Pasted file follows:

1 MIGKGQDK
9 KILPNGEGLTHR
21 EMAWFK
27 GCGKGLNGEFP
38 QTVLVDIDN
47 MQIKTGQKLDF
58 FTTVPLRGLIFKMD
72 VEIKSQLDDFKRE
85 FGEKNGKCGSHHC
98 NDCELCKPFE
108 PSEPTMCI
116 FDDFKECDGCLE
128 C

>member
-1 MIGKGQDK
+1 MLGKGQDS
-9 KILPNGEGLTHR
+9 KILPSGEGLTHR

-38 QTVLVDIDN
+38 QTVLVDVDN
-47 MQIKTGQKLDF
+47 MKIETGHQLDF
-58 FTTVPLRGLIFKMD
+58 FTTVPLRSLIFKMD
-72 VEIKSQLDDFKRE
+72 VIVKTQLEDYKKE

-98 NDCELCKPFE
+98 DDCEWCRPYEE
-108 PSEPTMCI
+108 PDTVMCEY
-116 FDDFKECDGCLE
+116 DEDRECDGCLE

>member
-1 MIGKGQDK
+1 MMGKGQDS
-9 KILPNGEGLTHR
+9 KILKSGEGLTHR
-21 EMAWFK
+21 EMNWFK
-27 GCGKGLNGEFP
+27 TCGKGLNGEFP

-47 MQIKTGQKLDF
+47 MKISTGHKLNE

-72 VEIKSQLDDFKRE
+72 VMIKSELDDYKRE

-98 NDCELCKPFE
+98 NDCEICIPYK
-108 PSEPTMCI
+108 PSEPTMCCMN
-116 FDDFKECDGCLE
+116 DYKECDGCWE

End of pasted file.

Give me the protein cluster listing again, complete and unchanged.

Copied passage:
1 MIGKGQDK
9 KILPNGEGLTHR
21 EMAWFK
27 GCGKGLNGEFP
38 QTVLVDIDN
47 MQIKTGQKLDF
58 FTTVPLRGLIFKMD
72 VEIKSQLDDFKRE
85 FGEKNGKCGSHHC
98 NDCELCKPFE
108 PSEPTMCI
116 FDDFKECDGCLE
128 C

>member
-1 MIGKGQDK
+1 MLGKGQDS
-9 KILPNGEGLTHR
+9 KILPSGEGLTHR

-38 QTVLVDIDN
+38 QTVLVDVDN
-47 MQIKTGQKLDF
+47 MKIETGHQLDF
-58 FTTVPLRGLIFKMD
+58 FTTVPLRSLIFKMD
-72 VEIKSQLDDFKRE
+72 VIVKTQLEDYKKE

-98 NDCELCKPFE
+98 DDCEWCRPYEE
-108 PSEPTMCI
+108 PDTVMCEY
-116 FDDFKECDGCLE
+116 DEDRECDGCLE

>member
-1 MIGKGQDK
+1 MMGKGQDS
-9 KILPNGEGLTHR
+9 KILKSGEGLTHR
-21 EMAWFK
+21 EMNWFK
-27 GCGKGLNGEFP
+27 TCGKGLNGEFP

-47 MQIKTGQKLDF
+47 MKISTGHKLNE

-72 VEIKSQLDDFKRE
+72 VMIKSELDDYKRE

-98 NDCELCKPFE
+98 NDCEICIPYK
-108 PSEPTMCI
+108 PSEPTMCCMN
-116 FDDFKECDGCLE
+116 DYKECDGCWE